Altho. Mr Adams seemed to favour negotiation as the means of settling our differences with France at the commencement of the Session, yet strong suspicions were privately excited in the Minds of those who really wished for an honest negotiation, that he was not sincere. Negotiation was treated in both Houses as a thing from which nothing could be expected, and as too tame a submission to insult. It was talked of in this way, until the Sentiments of both Houses, and the public Sentiment out of doors, manifested a determination not to be satisfied without the attempt. It was then talked of, as a thing always sincerely contemplated—but only talked of, while every measure seemed to be earnestly persuing which could tend to defeat it, and none taken to promote it. Finally after a lapse of two weeks—the President nominated his son to be minister to Berlin.6 There was an aversion in the Senate to extending our political intercourse in Europe. The expired Treaty with Prussia had been made without a direct intercourse with that Monarch—with the same Ceremony it might be renewed, if there existed any necessity for its renewal. Hence the nomination was opposed. It was urged, that such a Minister had become necessary for the purpose of negotiating with France, & of obtaining information of the veiws of France towards us, and these things seemed to be founded on an opinion that a direct intercourse with France was not to be restored. In short the subject had more the appearance of sounding the Senate as to a negotiation with France than any thing else. The nomination was approved 12 to 17, but many of the Majority voted for it with reluctance, and perhaps were singly governed by a desire to favour the measures of the president. A direct negotiation with France was discovered to be unavoidably necessary to satisfy the public mind—in about a Week afterwards therefore a nomination came to the Senate of Mr Pinkney, the refused Minister—Mr Dana of Mass: & Mr Marshall of Virga. to be special Envoys to France. The delay in making this latter nomination—the assiduity which had been employed to irritate, and finally the nomination itself, leaves no doubt in my Mind, that the attempt thus to negotiate is intended more to prepare the public Mind for ultimate measures, than to restore harmony between the two Countries. Mr Henry of Maryland very warmly opposed the nomination. He said however great his respect for the Gentlemen all of whom he knew, their general course of politics forbid a hope that they could prove acceptable Negotiators to France. That our affairs had been brought to that Crisis which required a sacrafice of other considerations to that of peace, and he would vote for no man but one who earnestly desired peace with France. The business has been postponed until Monday. The nomination will then be confirmed, but a large minority will be found in opposition to it. If a discretion is to be vested in these Envoys—it would probably be as difficult for them to agree among themselves, as for any one of them to agree with France. Mr Dana for instance would be disposed to make compensation a si ne qua non of accommodation. The other two would not probably hazard a War for this object. If no discretion is to be vested in them—one Envoy would be less expensive, & more likely with speed to execute the Commands of the Executive, than more. The Clog therefore which the three form on each other, together with a knowledge of their political opinions scarcely can suffer us to doubt about the insincerity of the proposed Negotiation. Add to these considerations my private beleif that Marshall will not serve, for the Executive have no contrary assurances—and that Binghame is to supply his place, & doubt if you can. A very few days will remove or confirm this private suspicion of mine. A circumstance however has occurred yesterday that may give a new Complexion to the face of things. European intelligence was recd. of the almost intire overthrow of the Arch duke, by Buonaparté. The intelligence is the most important which the war has furnished. Viena was in consternation. England was panic struck. A peace with the Emperor must be the instant & unavoidable consequence. GB. herself beleives it, and has dispatchd a Courier to beg to be included in it.7 If she is not included, she must submit to any terms which France may dictate. Her internal situation both as to her finances, and the temper of the people, are circumstances of extreme humiliation. I inclose you the papers which contain the details of this intelligence—private letters by the packet I am told add—that England has been obliged to make her paper a legal Tender.8 The resort to this kind of Money, which seems peculiarly to belong to Men contending for freedom, has lessened its value & even in this Town I am told a Bill on London will not be received but with security to guard agt. depreciation. It is added that Mr Fox has made a motion to abandon the English Sovereignty over Irland.9 Whether this be true or not, it seems certain that the whole Nation is in confusion & that peace must be had on any terms.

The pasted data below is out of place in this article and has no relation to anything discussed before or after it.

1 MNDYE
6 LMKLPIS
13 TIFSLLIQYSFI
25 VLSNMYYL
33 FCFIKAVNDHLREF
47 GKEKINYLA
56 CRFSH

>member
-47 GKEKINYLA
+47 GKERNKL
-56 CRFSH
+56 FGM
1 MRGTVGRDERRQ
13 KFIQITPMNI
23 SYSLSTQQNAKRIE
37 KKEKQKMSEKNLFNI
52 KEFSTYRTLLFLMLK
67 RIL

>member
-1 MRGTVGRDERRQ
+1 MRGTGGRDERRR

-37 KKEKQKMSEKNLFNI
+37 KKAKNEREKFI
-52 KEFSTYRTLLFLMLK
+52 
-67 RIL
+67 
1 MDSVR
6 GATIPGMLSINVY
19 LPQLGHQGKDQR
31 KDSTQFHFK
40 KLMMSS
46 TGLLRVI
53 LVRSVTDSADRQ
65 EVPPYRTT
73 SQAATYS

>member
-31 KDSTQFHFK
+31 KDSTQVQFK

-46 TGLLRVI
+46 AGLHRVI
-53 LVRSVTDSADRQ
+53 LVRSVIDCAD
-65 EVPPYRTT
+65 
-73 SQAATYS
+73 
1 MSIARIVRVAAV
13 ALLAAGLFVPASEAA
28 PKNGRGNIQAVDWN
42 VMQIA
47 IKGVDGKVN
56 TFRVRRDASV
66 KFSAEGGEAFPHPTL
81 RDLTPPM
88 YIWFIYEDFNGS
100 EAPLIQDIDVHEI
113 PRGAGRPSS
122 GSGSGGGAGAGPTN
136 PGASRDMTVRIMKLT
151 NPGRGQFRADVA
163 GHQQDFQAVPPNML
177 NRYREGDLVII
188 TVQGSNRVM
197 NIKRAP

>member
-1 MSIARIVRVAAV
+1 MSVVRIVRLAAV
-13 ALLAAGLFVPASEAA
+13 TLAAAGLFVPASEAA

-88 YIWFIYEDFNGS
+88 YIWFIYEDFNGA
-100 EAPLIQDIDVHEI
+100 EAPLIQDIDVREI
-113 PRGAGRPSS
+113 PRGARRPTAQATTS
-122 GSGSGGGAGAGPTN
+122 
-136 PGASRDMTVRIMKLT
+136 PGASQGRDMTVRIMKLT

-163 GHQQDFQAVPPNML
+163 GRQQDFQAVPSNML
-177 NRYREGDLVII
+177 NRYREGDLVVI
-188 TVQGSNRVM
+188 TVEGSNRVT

You know that the cheif source of our differences with France has been the british Treaty. The mischeifs of which France complained were only to be experienced in a state of War. Peace will remove them. Her complaints therefore agt. the UStates may be calculated as nearly at an end. We are left by this event without compensation—for the spoliations our commerce has experienced. We have no inducements to offer for a negotiation which can bring this subject into veiw—and therefore even if we send an Embassy now, we can I fear expect no other answer to our Complaints than recriminations on the score of Mr Pickering’s Letter.10 Thus have the delays, and the irritating Conduct of our Executive brought us to a point at which we can only expect recriminations and keen insults. Our Merchants have ruled the Executive—throughout this business—and if they alone were to be injured by their Conduct they would not engage much of our pity.